Mazda Motor Corporation v. Hurst, [Ms. 1140545, July 7, 2017] __ So. 3d __ (Ala. 2017). In a decision authored by Justice Murdock (Stuart, C.J., and Bolin, Wise, and Sellers, JJ., concurring and with Parker, Main, and Bryan, JJ., concurring in part and dissenting as to the reversal of the verdict finding Mazda liable for wantonness to the injured driver), the Court affirms a judgment for wrongful death in the amount of $3.9 million for the death of a 16-year-old passenger killed when the 2008 Mazda 3 in which she was riding burst into flames after striking a utility pole at 35 miles an hour. The Court affirms a compensatory award of $3 million to the driver and reverses and renders a $3 million punitive damage award to the driver finding no substantial evidence of wantonness by Mazda in the design of the fuel system of the Mazda 3.
The wrongful-death claim on behalf of the passenger went to the jury on a sole theory alleging violation of the Alabama Extended Manufacturers Liability Doctrine (AEMLD). The driver’s claims went to the jury under the AEMLD and on wantonness.
Mazda contended it was entitled to a new trial because the trial court erred in allowing plaintiff’s expert to testify that design defects in the Mazda 3’s fuel system probably caused the post-crash fire. The Court first considered whether Mazda had preserved this issue for review and concluded that Mazda’s pre-trial motion in limine to exclude the expert and its renewal of that motion during the trial preserved the issue for review. Ms. *23.
However, the Court rejected Mazda’s contention that plaintiff’s expert was subject to criteria applied to scientific testimony. The Court concluded
Wallingford’s testimony makes it clear that the determination of probabilities was based on his specialized knowledge of automotive technology and his experience with automotive-fuel fires, not on a scientific formula or theory.
In fact, it is apparent from a fair reading of Wallingford’s testimony as a whole that all of his conclusions were based on his own specialized knowledge and experience in and with automotive technology in the automotive industry and not “on a scientific theory, principle, methodology, or procedure.”
Ms. *32-33. The Court rejected Mazda’s contention that the expert’s reference to having employed the “scientific method” required that he meet the criteria applied to scientific testimony per Rule 702(b) of the Alabama Rules of Evidence. The Court noted that there were only four such instances in his 230 pages of testimony and that those instances also were consistent with the expert testifying based on his knowledge and experience rather than “on a scientific theory, principle, methodology, or procedure.” Ibid.
Mazda also argued that the trial court erred in refusing to charge the jury on contributory negligence. The Court rejected the argument, noting that Mazda’s theory and the testimony of its expert upon which it was based
[D]oes not adequately address the distinction between negligence that might have contributed to causing the accident and negligence that might have contributed to causing the actionable AEMLD injuries in this case. Neither Patterson’s testimony nor Mazda’s argument articulates a difference, or indicates how to distinguish, between vehicular speed that might have merely caused the accident and some greater vehicular speed sufficient to cause the failure of an otherwise crashworthy fuel-system design.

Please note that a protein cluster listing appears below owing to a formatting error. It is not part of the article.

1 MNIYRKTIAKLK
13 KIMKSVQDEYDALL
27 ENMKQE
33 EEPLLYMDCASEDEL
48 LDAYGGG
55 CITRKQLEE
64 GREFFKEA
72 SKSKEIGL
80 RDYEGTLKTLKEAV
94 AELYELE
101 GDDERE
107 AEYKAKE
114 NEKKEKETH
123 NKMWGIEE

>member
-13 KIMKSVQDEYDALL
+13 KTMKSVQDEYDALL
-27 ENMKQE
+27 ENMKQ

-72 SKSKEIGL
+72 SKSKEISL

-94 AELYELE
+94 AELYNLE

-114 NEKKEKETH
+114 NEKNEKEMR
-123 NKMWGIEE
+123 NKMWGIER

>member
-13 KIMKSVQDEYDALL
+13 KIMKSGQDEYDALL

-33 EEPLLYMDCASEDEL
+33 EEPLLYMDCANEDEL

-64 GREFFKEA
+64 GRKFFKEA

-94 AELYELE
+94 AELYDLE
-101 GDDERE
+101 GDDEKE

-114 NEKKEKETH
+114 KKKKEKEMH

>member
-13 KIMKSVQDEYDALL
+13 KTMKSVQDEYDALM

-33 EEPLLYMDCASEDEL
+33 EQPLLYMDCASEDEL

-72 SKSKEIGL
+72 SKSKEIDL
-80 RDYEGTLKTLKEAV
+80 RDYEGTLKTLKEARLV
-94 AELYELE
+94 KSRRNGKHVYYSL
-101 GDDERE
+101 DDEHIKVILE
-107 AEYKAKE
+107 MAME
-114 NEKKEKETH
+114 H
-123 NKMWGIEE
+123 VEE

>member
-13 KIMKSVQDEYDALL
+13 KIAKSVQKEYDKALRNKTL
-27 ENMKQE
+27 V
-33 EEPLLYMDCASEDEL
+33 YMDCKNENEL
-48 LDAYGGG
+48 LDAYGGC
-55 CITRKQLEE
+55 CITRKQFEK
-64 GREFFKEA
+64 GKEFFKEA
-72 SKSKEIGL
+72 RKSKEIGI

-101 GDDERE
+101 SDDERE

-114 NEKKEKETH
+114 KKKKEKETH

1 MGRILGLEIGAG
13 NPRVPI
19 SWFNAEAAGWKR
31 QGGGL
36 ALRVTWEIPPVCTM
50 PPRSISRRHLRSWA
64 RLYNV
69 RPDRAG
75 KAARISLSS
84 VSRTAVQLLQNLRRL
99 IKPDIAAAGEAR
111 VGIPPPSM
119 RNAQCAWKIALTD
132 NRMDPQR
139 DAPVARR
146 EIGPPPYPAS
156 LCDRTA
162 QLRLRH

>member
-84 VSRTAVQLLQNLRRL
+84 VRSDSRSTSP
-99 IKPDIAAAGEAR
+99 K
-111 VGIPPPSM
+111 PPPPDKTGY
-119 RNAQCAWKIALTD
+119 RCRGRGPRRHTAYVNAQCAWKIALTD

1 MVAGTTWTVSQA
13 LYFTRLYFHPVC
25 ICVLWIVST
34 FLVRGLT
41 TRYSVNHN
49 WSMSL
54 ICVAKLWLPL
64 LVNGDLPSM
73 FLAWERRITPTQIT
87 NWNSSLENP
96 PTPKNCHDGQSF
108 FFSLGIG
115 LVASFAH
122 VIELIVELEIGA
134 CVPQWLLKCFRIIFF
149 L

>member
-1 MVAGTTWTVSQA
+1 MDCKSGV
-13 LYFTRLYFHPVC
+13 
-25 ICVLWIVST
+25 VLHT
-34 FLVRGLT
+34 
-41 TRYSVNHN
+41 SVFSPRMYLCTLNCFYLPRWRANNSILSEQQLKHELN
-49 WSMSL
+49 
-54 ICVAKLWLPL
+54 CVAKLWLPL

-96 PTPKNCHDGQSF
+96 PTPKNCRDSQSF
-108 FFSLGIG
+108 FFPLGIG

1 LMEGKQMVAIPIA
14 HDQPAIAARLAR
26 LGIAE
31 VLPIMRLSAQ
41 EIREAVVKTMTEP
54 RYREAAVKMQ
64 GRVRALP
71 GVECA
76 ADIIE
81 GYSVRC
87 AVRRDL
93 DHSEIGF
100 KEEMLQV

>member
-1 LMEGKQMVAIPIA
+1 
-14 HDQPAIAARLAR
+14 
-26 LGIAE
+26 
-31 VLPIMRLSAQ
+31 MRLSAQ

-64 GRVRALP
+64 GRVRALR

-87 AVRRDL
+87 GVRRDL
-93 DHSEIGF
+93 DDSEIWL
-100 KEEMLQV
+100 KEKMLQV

The Court agreed with Mazda’s contention that the evidence was not sufficient to warrant submission of the driver’s wantonness claim to the jury. The Court cited
[T]he dearth of evidence indicating that Mazda had knowledge that its fuel-system design in the subject Mazda 3 probably would result in the kind of fire that occurred in this case, Sydney (the driver) failed to produce substantial evidence in support of her wantonness claim. Therefore, the trial court erred in refusing to enter a judgment as a matter of law in Mazda’s favor on that claim.
Mazda argued that because there was insufficient to support submission of the wantonness claim to the jury, the judgment on the jury’s verdict in favor of the driver must be vacated in its entirety because there was no way to know whether the verdict was rendered on the good (AEMLD) count or the bad (wantonness) count. However, the Court rejected this argument, because the jury had found for the passenger on her only claim alleging breach of the AEMLD. The Court noted that the AEMLD claims of the driver and of the passenger were based on the very same evidence. Ms. *62. Accordingly, the Court reached the practical solution of affirming the verdict for the driver for compensatory damages and reversing the verdict in her favor for punitive damages.
Finally, the Court rejected Mazda’s excessiveness challenge to the $3.9 million verdict for the wrongful death of the passenger. The Court first noted that “certain factors  may be considered in evaluating reprehensibility even though no wantonness is present.” The Court explained:
“The legislature has authorized the jury to ascertain an amount of damages appropriate to the goal sought to be achieved – preservation of life because of the enormity of the wrong .... The jury’s consideration of the ‘enormity of the wrong’ includes assessing the finality of death, the propriety of punishing the wrongdoer or wrongdoers, whether the death could have been prevented, and, if so, the lack of difficulty that would have been involved in preventing the death, as well as the public’s interest in deterring others from committing the same or similar wrongful conduct.”
Ms. *68-69, quoting Campbell v. Williams, 638 So. 2d 804, 811 (Ala. 1994). The Court rejected Mazda’s excessiveness challenge. The $3.9 million verdict was not out of line with verdicts in similar cases and the plaintiff had demonstrated that avoiding the defect found by the jury in the fuel system of the Mazda 3 would not have been difficult. Ms. *69.